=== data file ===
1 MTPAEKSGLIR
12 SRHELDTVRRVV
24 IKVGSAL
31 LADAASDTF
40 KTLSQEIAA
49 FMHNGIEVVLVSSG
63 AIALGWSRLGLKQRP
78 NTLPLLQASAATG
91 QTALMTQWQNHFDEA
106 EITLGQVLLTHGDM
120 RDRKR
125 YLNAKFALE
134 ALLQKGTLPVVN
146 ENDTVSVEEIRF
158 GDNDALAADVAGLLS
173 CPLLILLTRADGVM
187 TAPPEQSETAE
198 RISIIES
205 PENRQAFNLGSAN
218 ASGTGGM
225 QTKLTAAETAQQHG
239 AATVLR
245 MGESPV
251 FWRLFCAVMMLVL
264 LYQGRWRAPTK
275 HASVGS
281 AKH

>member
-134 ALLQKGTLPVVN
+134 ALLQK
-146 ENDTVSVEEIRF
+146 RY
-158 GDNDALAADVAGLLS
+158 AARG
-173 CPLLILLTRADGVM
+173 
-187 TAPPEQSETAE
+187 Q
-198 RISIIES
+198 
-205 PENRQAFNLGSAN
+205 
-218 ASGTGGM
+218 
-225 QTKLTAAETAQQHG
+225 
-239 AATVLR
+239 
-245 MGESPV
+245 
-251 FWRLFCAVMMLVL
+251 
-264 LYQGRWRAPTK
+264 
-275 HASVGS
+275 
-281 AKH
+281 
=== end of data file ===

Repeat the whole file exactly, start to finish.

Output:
1 MTPAEKSGLIR
12 SRHELDTVRRVV
24 IKVGSAL
31 LADAASDTF
40 KTLSQEIAA
49 FMHNGIEVVLVSSG
63 AIALGWSRLGLKQRP
78 NTLPLLQASAATG
91 QTALMTQWQNHFDEA
106 EITLGQVLLTHGDM
120 RDRKR
125 YLNAKFALE
134 ALLQKGTLPVVN
146 ENDTVSVEEIRF
158 GDNDALAADVAGLLS
173 CPLLILLTRADGVM
187 TAPPEQSETAE
198 RISIIES
205 PENRQAFNLGSAN
218 ASGTGGM
225 QTKLTAAETAQQHG
239 AATVLR
245 MGESPV
251 FWRLFCAVMMLVL
264 LYQGRWRAPTK
275 HASVGS
281 AKH

>member
-134 ALLQKGTLPVVN
+134 ALLQK
-146 ENDTVSVEEIRF
+146 RY
-158 GDNDALAADVAGLLS
+158 AARG
-173 CPLLILLTRADGVM
+173 
-187 TAPPEQSETAE
+187 Q
-198 RISIIES
+198 
-205 PENRQAFNLGSAN
+205 
-218 ASGTGGM
+218 
-225 QTKLTAAETAQQHG
+225 
-239 AATVLR
+239 
-245 MGESPV
+245 
-251 FWRLFCAVMMLVL
+251 
-264 LYQGRWRAPTK
+264 
-275 HASVGS
+275 
-281 AKH
+281 